The Line’s Nice List: Getting out on the ice to play hockey
Spectator sports are terrible. Playing sports is sublime.
We at The Line are, we admit, often a bit on the grumpy side. But there are wonderful, happy stories worth celebrating, and in the final week before Christmas, we’re going to make a point of lauding some of what’s good in the world right now. That’s right: this is our nice list.
Today: James McLeod on the thrill of chasing a puck around a clean sheet of ice.
By: James McLeod
On a cold morning recently, I threw my gear into the car early, and got to the rink before 7 a.m.
There’s an outdoor sheet of ice near my house that doesn’t get locked up overnight, and if you get there early enough, you have the whole place to yourself.
With “A Thousand Miles” by Vanessa Carlton blasting in my earbuds, I threw half a dozen pucks onto the rink and started skating laps.
For the better part of an hour, I mess around trying to make it into a decent workout — listening to upbeat pop music and practicing puck handling and shooting alone on the ice.
It’s good that nobody is around to see me.
I am very, very, very bad at hockey.
I never played the sport growing up. My earliest memory of skating is the feeling of my dad tightening my skates when I was a kid, pulling on the laces and squeezing my feet tight, dad feeling impossibly strong, the way grown-ups do when you’re little.
Then I’d go out on the ice at Otter Creek and glide around, bumping into the boards to stop myself.
I only actually learned how to stop on skates when I was in my 30s.
Becoming a hockey fan was also an adult development for me. For years, I would watch 60 or 70 regular season Leafs games, and then I’d watch them get creamed in the playoffs. I would read articles, and listen to three or four different hockey podcasts, totalling five or six hours each week.
I particularly enjoyed the minutia of advanced statistics, and roster management, thinking about the canny strategies to build a hockey team through astute skills appraisal and well-structured contracts to manage the salary cap.
But somewhere along the way, watching hockey just stopped being fun.
To acknowledge the obvious, for the hockey fans reading this: Yes, at least part of it was the fact that the Leafs kept getting rolled in the playoffs. But it was also the way they got beat.
I’d spend all season getting thrilled by the finesse and skill of players like Mitch Marner and Auston Matthews, only to watch the Bruins grind them down with dirty goon tactics — affectionately known as “playoff hockey.” Among a certain kind of hockey fan, toughness and grit is the highest virtue of the sport, but I’ve never enjoyed the violence.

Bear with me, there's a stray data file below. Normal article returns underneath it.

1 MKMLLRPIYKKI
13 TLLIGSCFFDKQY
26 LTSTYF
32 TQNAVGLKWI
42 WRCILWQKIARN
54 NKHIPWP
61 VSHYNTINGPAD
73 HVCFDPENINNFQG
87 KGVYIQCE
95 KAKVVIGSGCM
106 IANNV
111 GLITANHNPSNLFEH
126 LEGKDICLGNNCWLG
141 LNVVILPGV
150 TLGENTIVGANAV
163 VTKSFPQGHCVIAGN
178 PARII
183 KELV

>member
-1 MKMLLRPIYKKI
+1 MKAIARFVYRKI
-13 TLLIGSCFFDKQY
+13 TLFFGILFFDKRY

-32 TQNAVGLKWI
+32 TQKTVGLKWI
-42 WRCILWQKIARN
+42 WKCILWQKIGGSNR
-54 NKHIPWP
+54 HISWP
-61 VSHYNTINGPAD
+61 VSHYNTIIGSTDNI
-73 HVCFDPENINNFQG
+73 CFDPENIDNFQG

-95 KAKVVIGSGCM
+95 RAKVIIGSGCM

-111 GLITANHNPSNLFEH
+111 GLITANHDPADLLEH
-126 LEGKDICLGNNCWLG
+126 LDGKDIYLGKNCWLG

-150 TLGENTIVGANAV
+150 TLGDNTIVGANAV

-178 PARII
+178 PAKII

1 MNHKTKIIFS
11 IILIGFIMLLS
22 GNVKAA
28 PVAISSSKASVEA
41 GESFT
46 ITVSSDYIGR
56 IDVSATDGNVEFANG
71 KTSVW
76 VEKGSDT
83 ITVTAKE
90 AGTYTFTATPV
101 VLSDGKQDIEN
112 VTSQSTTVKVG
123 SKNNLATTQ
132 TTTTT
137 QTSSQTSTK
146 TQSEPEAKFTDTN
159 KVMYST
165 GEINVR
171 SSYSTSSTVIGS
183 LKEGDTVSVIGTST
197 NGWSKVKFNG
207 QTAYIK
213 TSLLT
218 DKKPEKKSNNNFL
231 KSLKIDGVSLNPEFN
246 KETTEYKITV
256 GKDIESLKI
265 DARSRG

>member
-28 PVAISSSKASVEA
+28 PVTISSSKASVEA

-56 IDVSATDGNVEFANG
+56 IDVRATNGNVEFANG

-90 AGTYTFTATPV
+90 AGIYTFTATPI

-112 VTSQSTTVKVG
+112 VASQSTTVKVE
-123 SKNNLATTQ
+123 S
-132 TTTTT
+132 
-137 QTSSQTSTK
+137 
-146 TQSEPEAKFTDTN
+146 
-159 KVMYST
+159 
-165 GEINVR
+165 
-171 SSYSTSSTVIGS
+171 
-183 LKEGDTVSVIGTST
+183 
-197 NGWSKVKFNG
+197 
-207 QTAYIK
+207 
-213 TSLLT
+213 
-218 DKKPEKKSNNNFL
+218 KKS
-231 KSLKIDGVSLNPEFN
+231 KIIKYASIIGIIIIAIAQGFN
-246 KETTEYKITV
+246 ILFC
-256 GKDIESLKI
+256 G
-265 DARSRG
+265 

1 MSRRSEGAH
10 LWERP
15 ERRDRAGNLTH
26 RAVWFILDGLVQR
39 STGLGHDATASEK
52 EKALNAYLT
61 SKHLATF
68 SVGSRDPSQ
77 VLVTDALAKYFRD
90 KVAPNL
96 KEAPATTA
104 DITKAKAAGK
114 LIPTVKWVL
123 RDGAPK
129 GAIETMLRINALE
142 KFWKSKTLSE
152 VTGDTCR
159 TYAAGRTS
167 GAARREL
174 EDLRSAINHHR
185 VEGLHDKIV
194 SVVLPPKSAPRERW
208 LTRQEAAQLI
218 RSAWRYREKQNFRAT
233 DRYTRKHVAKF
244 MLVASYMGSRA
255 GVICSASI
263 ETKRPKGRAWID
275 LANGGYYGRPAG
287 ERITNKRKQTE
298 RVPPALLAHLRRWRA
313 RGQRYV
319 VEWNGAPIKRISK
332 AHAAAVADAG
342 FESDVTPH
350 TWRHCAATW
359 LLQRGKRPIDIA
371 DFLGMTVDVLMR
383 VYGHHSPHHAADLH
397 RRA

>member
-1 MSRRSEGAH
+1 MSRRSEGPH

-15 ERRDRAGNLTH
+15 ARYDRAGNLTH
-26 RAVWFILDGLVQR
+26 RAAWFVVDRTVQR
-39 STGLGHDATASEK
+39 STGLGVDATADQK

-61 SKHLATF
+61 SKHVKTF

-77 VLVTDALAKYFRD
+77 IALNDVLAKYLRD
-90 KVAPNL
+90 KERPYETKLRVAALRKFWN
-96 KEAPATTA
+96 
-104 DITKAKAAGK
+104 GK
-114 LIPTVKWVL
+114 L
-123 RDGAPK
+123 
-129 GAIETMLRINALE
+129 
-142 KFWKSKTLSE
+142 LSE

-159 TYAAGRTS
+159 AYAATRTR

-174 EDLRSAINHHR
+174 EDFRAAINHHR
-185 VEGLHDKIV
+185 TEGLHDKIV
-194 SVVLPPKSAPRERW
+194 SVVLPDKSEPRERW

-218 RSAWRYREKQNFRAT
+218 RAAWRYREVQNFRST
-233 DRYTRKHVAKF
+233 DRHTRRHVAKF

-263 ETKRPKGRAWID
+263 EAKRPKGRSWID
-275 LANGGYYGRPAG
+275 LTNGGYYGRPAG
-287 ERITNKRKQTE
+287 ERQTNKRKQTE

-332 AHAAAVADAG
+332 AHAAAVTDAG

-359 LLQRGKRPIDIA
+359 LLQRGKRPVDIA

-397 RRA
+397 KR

And at the same time, the whole sport started to grind me down like that.
So much of hockey is middle-aged dad figures treating the game like a morality tale, extolling the virtues of “toughness” and “heart” and consciously suppressing individual ability in the name of humility, stoicism and teamwork.
And while the pundits on TV insist on talking about virtue and character — treating hockey as a hagiography instead of just a fun entertainment spectacle — it also became impossible to ignore the reality that hockey culture is deeply rotten.
For anybody paying attention, hockey is shot through with racism, misogyny and homophobia. In 2022 we have all read the horrific stories of sexual assault by junior hockey players, and dozens of hush money payments from secret funds by Hockey Canada.
In recent years, we have also heard stories of the NHL harbouring sexual predators. And the violent racism detailed by Akim Aliu. Heck, hockey’s most recognizable and loudest voice, for many years, was Don Cherry. And his prejudice was on full display on Coach’s Corner for many years while Ron MacLean winced at his side before Cherry was ultimately fired for it.
There was no one thing that caused me to stop watching hockey. It all just kind of added up. It felt gross. It wasn’t fun to watch hockey and listen to all those podcasts, and if it’s not fun, then what the hell is the point of it? It’s supposed to be entertainment.